“As a Center for Advanced Studies, we offer a variety of programs to prepare students for college and the workforce,” said Beyel. “My infinite goal as a librarian in this type of educational setting is to be able to support students and teachers. I want to always be a proponent of what the future workforce demands of our upcoming students, and be able to enhance the curricula they need to succeed in their personal and professional lives.”
“Mrs. Beyel took the initiative to design her own webpage specifically highlighting the East Cooper CAS Library Media Center which is full of resources available for our students,” said Blankenship. “She has hosted numerous professional development sessions for our teachers highlighted by breakout boxes and virtual reality tours. Each one of our teachers will bring at least one class to work with Mrs. Beyel this school year. This will be a large task; with 23 other teachers and such a wide variety of programs, but we believe Mrs. Beyel is up for the challenge.”
Assistant Principal Jason Brisini added that one of the special programs Beyel has developed helps the school’s Exceptional Education students develop life and career readiness skills.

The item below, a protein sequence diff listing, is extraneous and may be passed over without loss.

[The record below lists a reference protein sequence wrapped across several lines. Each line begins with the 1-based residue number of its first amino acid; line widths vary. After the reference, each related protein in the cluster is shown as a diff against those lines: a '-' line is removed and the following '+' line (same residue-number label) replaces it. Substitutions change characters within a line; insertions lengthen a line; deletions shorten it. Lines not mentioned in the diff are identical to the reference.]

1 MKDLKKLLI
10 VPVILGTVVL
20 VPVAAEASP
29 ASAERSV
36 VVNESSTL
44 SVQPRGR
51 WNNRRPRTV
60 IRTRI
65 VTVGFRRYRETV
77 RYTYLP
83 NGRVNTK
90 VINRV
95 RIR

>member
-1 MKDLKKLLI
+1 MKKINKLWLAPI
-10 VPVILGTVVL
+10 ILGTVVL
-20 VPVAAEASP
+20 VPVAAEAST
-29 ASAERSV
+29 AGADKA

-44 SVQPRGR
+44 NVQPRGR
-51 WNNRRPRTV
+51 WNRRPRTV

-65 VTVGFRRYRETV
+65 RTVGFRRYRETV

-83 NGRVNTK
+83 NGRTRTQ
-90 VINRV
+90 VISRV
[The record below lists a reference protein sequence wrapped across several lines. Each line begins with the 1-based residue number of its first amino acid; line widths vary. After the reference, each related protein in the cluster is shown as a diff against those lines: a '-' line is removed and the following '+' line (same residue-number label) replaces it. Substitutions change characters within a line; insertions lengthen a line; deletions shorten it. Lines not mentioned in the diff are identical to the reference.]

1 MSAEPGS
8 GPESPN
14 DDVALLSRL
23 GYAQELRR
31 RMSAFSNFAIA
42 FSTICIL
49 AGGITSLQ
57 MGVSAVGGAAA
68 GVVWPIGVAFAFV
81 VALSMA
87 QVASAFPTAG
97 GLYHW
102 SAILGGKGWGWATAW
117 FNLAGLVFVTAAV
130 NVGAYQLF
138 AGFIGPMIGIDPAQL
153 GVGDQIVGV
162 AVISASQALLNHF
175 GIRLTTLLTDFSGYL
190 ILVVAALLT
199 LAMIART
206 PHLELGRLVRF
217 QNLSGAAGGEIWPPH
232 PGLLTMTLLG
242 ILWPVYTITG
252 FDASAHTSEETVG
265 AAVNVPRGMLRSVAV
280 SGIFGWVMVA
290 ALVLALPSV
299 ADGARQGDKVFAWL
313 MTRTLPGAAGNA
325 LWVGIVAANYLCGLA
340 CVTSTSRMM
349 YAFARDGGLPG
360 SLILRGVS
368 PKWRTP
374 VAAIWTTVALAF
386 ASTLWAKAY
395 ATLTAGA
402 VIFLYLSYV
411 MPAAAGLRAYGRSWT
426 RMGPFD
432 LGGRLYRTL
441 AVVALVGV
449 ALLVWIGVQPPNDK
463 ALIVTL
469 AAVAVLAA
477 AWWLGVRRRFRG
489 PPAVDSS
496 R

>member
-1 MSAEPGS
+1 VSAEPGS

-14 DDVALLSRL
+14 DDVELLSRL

“Beyel has been supportive of everyone in the building and creates a welcoming environment for all students and staff,” said Brisini. “Furthermore, Ms. Beyel ensured the Exceptional Education students were recognized for their accomplishments in the Week of Ceremonies held last spring at the ECCAS.”
Her early years in education
With a degree in early childhood education from Clemson University, Beyel took positions in various preschools and took a break to begin raising her children. The years went by and she met her second husband who happened to be a teacher at West Ashley High School. He mentioned a librarian position as a clerk and encouraged her to apply.
Beyel worked there for four years and learned a lot. In Fact, she was inspired to earn her Master of Library Science.
A brief move to New York enabled Beyel to participate in a media specialist internship where she learned under librarian Anne Mlod who today she strives to emulate.
“She introduced me to the makerspace concept which turned her media center into so much more,” said Beyel. “I took those lessons with me and it has proven very successful.”